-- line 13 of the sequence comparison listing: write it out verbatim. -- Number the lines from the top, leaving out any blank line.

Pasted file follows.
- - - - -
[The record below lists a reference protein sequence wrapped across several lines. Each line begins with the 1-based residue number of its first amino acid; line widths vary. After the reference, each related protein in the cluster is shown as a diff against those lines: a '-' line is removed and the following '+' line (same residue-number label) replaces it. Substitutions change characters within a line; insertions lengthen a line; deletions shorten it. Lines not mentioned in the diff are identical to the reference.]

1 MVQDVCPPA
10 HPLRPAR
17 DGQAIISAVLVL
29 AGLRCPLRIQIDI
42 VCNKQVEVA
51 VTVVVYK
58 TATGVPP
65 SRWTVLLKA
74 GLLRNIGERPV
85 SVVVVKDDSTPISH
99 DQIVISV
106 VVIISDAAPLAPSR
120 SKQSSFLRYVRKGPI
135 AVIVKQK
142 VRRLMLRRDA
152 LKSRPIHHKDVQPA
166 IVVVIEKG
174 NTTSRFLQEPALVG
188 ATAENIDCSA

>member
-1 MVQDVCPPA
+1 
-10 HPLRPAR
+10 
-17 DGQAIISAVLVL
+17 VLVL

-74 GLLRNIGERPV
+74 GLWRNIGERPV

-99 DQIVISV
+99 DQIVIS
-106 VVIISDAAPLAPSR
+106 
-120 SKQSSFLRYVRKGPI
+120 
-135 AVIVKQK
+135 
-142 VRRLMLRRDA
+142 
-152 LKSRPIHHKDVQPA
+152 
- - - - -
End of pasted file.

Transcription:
106 VVIISDAAPLAPSR